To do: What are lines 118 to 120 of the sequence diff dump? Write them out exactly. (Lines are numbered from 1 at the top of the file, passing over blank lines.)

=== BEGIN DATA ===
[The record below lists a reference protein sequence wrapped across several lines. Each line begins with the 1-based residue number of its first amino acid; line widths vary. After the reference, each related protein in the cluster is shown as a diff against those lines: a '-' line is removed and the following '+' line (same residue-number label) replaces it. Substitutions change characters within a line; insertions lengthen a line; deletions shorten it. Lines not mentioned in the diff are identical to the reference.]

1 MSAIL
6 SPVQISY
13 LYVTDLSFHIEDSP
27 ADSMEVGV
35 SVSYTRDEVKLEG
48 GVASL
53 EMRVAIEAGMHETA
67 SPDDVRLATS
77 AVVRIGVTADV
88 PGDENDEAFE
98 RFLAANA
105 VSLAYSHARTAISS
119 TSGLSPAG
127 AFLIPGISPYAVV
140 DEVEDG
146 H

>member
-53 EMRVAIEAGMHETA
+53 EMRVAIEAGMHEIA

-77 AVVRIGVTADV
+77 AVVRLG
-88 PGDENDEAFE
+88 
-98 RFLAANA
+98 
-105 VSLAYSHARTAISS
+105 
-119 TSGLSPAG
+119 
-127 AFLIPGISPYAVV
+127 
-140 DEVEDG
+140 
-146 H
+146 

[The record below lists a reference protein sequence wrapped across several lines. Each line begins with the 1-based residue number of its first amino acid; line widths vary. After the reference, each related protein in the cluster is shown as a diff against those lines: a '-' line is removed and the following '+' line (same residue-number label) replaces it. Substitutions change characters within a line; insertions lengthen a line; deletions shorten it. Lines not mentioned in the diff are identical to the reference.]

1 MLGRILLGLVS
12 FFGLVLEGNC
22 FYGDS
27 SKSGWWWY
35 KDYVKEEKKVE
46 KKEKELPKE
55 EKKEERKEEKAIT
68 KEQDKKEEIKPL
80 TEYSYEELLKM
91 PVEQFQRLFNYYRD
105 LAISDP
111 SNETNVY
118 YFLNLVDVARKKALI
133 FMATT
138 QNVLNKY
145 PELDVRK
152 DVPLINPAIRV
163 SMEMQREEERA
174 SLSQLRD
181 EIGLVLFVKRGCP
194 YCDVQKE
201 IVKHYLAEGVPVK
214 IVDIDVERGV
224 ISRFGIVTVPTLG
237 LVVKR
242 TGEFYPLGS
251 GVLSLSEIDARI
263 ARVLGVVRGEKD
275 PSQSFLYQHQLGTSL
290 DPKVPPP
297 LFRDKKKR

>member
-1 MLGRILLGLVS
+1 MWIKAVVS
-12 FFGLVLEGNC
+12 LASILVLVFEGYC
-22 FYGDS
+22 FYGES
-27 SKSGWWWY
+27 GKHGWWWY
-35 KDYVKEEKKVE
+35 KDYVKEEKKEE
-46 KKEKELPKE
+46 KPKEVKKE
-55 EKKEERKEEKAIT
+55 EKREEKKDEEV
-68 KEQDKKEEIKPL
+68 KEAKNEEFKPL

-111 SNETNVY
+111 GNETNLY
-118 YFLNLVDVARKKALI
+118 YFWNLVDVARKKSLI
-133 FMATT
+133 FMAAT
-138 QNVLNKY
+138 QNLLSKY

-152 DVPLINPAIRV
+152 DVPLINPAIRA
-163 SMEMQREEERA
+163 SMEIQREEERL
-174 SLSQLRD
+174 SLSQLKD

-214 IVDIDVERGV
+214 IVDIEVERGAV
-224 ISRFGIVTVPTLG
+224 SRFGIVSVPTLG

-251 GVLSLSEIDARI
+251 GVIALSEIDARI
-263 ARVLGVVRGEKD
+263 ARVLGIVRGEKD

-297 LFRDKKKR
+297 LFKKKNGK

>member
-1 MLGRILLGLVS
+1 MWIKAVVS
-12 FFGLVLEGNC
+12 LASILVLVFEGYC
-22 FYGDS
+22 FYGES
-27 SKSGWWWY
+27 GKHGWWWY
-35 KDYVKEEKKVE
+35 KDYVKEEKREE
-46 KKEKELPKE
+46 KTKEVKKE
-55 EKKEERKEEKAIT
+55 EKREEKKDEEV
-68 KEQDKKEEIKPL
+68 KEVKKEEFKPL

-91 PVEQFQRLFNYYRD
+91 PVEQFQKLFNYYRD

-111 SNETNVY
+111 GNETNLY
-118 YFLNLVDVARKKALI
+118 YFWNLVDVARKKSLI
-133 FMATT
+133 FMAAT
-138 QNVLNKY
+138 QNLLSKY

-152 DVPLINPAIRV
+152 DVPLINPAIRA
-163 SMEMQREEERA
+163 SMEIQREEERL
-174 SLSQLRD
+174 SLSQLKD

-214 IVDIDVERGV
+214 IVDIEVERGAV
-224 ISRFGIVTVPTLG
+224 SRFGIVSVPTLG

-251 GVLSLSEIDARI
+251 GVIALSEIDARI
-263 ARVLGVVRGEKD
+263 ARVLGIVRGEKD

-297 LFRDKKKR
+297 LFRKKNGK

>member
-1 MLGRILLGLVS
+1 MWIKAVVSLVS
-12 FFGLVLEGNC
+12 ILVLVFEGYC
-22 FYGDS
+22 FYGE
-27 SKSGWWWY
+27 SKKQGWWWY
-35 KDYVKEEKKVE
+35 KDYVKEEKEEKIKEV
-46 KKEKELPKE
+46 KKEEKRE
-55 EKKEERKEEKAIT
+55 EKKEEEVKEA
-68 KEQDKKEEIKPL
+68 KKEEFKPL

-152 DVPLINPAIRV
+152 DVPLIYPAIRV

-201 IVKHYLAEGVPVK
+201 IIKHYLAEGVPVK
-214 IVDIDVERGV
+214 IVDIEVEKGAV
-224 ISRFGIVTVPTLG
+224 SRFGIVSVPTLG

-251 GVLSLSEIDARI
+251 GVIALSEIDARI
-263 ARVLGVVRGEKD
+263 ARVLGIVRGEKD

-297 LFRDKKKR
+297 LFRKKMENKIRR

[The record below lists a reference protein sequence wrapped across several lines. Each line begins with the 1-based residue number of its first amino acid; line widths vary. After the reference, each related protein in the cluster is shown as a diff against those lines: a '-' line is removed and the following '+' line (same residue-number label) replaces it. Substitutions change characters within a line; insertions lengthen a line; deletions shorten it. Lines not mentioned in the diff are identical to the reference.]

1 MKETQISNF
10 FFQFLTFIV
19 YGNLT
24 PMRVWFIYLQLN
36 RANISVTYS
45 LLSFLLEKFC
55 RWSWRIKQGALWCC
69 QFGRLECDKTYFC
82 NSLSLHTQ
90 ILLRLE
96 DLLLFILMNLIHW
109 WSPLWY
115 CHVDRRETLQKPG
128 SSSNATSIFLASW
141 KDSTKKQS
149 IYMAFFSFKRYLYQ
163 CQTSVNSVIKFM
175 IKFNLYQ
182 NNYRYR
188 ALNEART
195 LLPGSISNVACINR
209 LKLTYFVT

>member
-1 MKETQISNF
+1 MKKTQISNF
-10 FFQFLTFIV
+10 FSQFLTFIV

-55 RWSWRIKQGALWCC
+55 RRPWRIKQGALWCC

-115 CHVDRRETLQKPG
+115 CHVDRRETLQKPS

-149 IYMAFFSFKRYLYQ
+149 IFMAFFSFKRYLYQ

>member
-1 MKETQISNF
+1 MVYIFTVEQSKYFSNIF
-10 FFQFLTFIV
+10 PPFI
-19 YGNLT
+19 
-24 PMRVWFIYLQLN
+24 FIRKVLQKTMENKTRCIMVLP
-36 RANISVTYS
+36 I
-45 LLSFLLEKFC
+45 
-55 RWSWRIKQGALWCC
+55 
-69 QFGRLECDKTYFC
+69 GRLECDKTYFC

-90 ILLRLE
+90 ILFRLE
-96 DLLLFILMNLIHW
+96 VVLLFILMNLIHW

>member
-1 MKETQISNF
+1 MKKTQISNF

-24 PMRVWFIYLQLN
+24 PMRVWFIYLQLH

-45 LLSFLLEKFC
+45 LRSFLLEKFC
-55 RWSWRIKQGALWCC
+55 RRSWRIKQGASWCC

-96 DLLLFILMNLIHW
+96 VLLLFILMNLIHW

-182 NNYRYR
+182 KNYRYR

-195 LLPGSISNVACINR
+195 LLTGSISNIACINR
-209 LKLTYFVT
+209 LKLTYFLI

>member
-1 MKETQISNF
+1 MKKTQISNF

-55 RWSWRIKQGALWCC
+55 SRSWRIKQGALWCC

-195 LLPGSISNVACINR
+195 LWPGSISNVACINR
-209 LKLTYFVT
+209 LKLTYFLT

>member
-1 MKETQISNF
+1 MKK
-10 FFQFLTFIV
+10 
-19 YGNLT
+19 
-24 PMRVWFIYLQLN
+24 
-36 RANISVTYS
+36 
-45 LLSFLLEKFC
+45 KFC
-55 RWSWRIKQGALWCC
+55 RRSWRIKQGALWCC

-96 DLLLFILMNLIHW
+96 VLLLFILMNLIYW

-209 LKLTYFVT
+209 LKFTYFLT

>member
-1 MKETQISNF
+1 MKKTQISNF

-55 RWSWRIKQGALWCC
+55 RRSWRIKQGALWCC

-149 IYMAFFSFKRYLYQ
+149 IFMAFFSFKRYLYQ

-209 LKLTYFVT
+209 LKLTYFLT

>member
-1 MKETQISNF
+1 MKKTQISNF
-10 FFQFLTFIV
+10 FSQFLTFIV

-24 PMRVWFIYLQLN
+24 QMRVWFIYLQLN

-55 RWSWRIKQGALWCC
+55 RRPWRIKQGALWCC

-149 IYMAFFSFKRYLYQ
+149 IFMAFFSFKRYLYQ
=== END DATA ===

+27 GKHGWWWY
-35 KDYVKEEKKVE
+35 KDYVKEEKREE